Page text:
Dreaming of Chip Kelly, but your team needs a wrecking ball and a fleet of cranes?
Picturing offensive fireworks, but your team faces more than a quick fix?
Envisioning the former Oregon coach as a Saturday savior, but your team is more reconstruction project than a potential fast rebound?
Then forget about it.
Cut the Kelly nonsense. He won’t approach a crater if he’s smart about his next stop.
We’ve reached October. It’s time for hot-seat situations and fantasies that come with them to stir throughout the SEC.
At Tennessee, Vols fans have butchered Butch Jones since Georgia delivered a pile driver in a 41-0 rout last Saturday at Neyland Stadium.
At Missouri, Barry Odom looks as lost as a 5-year-old in a physics course.
At Texas A&M, Kevin Sumlin tries to keep his chin above water while kicking back sharks.
At Arkansas, Bret Bielema fails to prove he’s more than mediocre.
At Ole Miss, Matt Luke might as well be air.
For starving fan bases throughout the South, for those fed up with a sorry status quo, Kelly is the ultimate tease. He went 46-7 as the Ducks’ coach from 2009 to 2012. He took Oregon to two Rose Bowls, the Fiesta Bowl and a BCS Championship Game. He needs to recover after his four-year NFL failure with the Philadelphia Eagles and San Francisco 49ers. And he offers the greatest gift of all: hope and all the sugary visions that come with unbridled optimism.
But Kelly should avoid a job that requires heavy lifting. He needs to walk into a situation where he can win now.
That’s not you, Ole Miss and Missouri. Even Arkansas and Tennessee require more than brooms, dustpans and a few new light bulbs to return to respectability.
Look, seeing Kelly in the SEC would be great. He would offer credibility. He would improve the perception of the conference’s awful coaching lineup. He would attract eyeballs.
But Kelly will have options, perhaps better ones than those available in the SEC. He’s smart enough to know a bad job when he sees one.
LSU would be the best SEC locale for Kelly to land. The fertile Louisiana recruiting ground and the resources available in Baton Rouge would allow the Tigers to become an instant factor under him. But LSU fans who believe Ed Orgeron will be sent packing with a cup of gumbo and $12 million as parting gifts later this year are delusional. The timing and the financial situation don’t make sense.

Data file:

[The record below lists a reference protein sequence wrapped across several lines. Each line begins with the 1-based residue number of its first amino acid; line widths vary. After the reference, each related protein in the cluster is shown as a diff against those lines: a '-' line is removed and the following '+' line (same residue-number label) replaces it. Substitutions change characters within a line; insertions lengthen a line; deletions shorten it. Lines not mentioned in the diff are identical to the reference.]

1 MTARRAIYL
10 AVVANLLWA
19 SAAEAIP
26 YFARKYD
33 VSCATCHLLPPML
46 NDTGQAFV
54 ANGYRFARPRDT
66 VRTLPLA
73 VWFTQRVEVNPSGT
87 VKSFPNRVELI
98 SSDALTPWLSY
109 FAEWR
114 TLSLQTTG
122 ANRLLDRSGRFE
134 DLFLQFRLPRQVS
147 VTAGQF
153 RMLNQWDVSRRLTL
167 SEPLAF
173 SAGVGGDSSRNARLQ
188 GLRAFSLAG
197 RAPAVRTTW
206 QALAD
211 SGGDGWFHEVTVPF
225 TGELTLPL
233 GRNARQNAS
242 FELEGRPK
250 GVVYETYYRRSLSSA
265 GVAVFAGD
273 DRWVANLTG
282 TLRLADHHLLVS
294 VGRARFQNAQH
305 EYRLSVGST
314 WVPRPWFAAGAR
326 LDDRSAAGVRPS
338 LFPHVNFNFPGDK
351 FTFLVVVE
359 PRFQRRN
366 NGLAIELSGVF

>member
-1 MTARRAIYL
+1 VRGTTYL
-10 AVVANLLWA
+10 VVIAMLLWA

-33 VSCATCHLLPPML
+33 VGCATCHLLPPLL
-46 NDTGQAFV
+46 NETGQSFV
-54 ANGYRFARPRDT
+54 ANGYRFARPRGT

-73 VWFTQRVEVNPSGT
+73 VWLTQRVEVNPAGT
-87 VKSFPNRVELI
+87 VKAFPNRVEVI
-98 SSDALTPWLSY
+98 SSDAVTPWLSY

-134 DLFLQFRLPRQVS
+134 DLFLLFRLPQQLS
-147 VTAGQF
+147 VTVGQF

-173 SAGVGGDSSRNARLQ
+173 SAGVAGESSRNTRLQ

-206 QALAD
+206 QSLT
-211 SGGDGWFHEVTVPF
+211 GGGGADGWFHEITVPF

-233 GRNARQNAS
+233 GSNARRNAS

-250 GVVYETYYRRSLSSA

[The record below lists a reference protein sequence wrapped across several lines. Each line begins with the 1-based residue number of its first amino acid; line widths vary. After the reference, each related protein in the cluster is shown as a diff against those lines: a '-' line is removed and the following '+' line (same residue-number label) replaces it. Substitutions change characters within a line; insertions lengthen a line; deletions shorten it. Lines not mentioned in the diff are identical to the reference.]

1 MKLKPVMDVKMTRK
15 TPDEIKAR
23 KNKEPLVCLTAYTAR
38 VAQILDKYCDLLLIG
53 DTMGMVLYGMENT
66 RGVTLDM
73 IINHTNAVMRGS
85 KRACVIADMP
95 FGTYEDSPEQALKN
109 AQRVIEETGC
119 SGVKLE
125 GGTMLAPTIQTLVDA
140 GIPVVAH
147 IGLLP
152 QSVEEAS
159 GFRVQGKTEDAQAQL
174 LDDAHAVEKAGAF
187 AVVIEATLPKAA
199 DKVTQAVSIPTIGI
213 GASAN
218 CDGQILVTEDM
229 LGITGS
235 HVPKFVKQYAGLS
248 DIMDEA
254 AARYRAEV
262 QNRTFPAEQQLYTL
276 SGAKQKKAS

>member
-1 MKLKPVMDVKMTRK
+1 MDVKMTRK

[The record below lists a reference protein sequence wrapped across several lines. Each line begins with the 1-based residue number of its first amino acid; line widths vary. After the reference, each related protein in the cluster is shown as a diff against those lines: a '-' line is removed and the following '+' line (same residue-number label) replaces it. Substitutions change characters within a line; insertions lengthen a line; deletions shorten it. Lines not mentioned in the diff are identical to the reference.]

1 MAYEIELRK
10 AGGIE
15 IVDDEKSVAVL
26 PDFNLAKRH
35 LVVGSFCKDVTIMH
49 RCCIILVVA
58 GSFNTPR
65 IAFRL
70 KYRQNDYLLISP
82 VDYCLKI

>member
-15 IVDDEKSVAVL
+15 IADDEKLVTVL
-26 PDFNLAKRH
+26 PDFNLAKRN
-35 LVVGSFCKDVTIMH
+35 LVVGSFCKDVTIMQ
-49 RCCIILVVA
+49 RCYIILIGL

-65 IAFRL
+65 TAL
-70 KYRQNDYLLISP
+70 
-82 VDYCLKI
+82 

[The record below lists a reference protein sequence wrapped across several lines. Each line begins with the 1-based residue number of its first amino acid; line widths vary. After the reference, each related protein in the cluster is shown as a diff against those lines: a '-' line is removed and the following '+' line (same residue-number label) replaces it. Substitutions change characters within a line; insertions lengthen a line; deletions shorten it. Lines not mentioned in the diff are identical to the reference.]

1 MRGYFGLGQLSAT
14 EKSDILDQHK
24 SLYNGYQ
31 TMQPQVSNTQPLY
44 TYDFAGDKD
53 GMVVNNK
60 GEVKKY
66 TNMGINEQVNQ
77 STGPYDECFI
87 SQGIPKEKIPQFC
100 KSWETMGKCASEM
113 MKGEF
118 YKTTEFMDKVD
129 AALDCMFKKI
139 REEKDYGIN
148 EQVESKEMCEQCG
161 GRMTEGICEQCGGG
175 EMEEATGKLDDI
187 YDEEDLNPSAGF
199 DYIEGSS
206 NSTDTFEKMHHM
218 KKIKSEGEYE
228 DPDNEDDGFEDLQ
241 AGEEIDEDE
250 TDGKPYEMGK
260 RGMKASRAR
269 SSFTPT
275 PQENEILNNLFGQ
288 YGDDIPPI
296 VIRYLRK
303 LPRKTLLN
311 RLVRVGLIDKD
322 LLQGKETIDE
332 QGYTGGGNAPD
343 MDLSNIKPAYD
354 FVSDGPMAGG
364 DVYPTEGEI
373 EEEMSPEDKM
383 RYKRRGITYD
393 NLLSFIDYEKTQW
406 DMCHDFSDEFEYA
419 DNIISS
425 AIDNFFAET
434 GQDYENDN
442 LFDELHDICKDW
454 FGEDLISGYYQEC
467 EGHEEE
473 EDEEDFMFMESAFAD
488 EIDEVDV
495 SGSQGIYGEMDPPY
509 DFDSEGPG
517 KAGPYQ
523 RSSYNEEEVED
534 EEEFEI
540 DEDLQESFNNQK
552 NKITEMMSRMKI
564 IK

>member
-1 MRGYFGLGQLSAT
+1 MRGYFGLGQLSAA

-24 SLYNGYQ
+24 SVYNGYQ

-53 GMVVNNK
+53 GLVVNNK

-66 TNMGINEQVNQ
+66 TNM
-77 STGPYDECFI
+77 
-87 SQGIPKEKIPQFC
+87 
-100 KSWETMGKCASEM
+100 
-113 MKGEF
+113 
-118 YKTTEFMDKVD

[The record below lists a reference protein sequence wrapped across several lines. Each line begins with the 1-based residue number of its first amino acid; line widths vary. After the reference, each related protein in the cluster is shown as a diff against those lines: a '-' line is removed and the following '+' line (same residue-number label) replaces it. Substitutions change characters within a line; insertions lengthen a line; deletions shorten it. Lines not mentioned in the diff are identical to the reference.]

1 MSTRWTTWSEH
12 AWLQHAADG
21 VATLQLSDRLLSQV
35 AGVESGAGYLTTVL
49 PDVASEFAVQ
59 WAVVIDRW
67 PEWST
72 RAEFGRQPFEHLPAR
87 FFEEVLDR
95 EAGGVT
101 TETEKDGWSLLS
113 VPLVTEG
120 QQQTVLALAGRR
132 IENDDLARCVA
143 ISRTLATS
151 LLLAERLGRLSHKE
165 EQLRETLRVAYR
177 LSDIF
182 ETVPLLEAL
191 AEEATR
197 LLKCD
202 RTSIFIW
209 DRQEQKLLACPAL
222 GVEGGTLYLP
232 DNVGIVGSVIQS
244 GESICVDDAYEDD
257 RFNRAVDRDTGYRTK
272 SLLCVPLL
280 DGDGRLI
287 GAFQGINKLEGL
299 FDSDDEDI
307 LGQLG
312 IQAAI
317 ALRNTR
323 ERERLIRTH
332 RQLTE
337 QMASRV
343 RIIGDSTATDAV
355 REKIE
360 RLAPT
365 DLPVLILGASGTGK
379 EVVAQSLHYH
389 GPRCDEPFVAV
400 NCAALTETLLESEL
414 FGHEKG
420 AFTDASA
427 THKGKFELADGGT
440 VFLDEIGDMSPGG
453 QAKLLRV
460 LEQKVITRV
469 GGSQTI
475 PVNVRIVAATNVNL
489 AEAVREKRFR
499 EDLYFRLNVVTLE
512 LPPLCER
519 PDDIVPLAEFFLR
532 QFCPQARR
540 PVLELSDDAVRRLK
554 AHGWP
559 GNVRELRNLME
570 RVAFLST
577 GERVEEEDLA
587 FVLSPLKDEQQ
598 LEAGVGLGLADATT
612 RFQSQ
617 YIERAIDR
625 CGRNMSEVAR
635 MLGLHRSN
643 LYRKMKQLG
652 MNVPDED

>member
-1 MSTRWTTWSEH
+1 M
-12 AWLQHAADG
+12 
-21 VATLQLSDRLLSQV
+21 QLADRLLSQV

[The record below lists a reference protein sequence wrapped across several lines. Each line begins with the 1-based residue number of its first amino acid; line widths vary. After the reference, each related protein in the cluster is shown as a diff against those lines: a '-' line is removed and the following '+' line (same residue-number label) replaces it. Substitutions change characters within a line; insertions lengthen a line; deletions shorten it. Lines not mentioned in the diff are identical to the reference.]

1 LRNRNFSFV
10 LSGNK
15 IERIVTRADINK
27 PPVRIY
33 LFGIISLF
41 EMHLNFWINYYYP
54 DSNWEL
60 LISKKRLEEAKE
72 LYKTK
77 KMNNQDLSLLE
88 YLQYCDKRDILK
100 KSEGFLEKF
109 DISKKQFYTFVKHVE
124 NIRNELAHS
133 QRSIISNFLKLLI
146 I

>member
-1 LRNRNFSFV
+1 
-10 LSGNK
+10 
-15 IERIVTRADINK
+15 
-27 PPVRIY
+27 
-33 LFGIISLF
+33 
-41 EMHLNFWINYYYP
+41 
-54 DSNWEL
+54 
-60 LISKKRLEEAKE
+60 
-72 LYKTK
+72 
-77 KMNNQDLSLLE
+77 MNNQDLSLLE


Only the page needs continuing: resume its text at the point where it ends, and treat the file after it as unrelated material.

So that leaves Texas A&M. Like LSU, Aggieland would offer plenty of pluses: rich recruiting, prime resources and a chance to rise quickly in the SEC West. After all, the largest knock on Sumlin has been his ability to go full whoopee cushion in November and December after strong starts. There hasn’t been a lack of skill in College Station.
But Sumlin’s seat has cooled a few degrees with four straight victories. Now it’s fair to wonder how the coach would be perceived if Texas A&M hadn’t hurled against UCLA in its season opener. He shouldn’t stretch his legs on his desk and kick back with an umbrella drink just yet. But if he finishes with only three or four losses this fall, it will be hard to fire him.
Whatever his future options, Kelly should understand what’s at stake with his next stop. It could be his last chance to be a big mover and shaker, to prove that his offensive-guru act has staying power in the modern game. If he fails, his brand would be damaged beyond repair.
Kelly must avoid a gamble. He needs a sure thing.
Right now, that is hard to find in the SEC.
The post Dreaming of Chip Kelly? If your team can’t be fixed fast, forget it appeared first on SEC Country.
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